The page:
The debate we should have on superannuation

Does this latest furphy over superannuation taxation give you déjà vu? It does for me.

Every year it seems we in the business press report on and sometimes take part in a flurry of outrage about the latest tweaks to the way superannuation is taxed. Last year, the government announced it would up the tax on those earning over $300,000 (the legislation will be tabled in Parliament next month), and in this year’s budget it looks set to announce another set of superannuation taxes on those in the same bracket.

Many are rightfully concerned that the government undermines the legitimacy of the superannuation system every time it makes another change to how it taxes it. But as Alan Kohler wrote so convincingly this week, focusing on taxation misses the most important question.

If your political philosophy leans towards believing people won’t save for retirement unless you make them, superannuation is a wonderful, if flawed, idea.

Superannuation suffers from the utter lack of agency most people take towards it.

For most workers, it’s a complex, far-off thing they don’t think they have to worry about. For young people, like myself, who hopefully have decades left in the workforce, the thousands of dollars nominally to my name is little more than an abstraction.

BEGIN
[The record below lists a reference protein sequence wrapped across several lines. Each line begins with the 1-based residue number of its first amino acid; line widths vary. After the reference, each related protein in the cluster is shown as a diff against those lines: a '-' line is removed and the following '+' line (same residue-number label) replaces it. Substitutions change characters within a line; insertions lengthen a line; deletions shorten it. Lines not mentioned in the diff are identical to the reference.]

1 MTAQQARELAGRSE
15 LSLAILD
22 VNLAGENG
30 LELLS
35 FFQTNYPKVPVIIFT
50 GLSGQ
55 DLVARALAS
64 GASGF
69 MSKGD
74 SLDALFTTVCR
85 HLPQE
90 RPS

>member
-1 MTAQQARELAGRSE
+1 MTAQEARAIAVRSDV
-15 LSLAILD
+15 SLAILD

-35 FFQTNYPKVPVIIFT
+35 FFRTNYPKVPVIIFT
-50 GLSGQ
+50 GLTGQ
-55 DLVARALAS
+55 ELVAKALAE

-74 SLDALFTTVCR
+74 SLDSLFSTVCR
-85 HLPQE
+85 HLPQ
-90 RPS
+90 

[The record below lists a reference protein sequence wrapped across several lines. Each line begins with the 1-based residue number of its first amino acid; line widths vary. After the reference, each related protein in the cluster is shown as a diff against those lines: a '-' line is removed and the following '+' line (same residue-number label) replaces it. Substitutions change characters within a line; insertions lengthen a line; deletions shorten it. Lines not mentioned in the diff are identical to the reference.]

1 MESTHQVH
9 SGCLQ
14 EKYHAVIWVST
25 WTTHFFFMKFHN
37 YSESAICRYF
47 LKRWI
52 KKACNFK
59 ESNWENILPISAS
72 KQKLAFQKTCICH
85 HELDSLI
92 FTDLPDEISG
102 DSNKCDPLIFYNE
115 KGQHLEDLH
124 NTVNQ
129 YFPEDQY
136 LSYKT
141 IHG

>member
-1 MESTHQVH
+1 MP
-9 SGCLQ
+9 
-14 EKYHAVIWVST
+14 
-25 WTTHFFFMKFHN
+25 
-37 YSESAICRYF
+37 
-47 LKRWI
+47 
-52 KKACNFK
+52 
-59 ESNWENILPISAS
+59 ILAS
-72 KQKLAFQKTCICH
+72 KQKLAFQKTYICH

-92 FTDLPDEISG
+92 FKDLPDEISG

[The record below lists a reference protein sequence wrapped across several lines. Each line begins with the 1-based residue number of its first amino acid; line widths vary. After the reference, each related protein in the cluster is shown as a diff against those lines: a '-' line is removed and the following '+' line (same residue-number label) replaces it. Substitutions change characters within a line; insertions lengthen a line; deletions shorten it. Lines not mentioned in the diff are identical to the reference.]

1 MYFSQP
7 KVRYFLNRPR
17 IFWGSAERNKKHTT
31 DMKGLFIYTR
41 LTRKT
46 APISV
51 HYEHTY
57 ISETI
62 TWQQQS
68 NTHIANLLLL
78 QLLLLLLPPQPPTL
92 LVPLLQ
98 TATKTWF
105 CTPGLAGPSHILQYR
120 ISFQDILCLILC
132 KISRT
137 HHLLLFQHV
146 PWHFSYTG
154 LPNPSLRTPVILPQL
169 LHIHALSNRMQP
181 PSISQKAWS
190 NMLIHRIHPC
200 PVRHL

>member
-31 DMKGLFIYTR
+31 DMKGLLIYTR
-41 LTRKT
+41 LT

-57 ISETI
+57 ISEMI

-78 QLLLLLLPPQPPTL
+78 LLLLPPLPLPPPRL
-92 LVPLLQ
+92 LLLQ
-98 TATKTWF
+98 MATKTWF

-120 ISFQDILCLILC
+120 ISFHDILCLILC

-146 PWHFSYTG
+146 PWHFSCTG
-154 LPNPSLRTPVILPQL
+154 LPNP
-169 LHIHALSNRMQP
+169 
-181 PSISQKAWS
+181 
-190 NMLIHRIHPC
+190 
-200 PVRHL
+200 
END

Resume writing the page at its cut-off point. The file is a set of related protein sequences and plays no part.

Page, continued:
Few Australians can tell you exactly how much money they need to retire, and most have no idea if the fees they pay on their superannuation are competitive (plenty suffer from outrageous fees, not that they know it).

In 2010, there were just under half a million self-managed super funds, showing only a small (but growing) minority of Australians directly look after their own super or have the funds to make an SMSF worthwhile. The rest of us? Well, we look at our statements once every few months and hope for the best.

And that’s if we even know where all our money is! Research by consumer advocacy group Choice has found the average Australian has money with three different superannuation funds, thus spending a fortune on fees.

This only touches on some of the many problems with superannuation. The varied pitfalls of the system, however, all stem from the same flaw engendered in its design: the government makes us save for our retirement, and so we assume it’s keeping an eye on things and we’ll get a decent return at the end of it.

For the vast majority of Australians who don’t manage their own super, very few do anything to check this assumption, leaving them to be taken advantage of by Australia’s ever-growing superannuation industry.

The Gillard government has made two main changes to superannuation. It’s legislated to increase the super guarantee to 12% (all employers will have to cough up an extra 0.25% to tip in from July 1), and it’s begun increasing the taxes paid on super by high earners. Neither of these are structural reforms to the system. They’re just tweaks at the margin and don’t tackle the central conundrum of the whole thing, which is how to get all Australians to take a more direct interest in their superannuation.

It’s time we had a discussion about what we want out of our super system. One that’s got nothing to do with tax.


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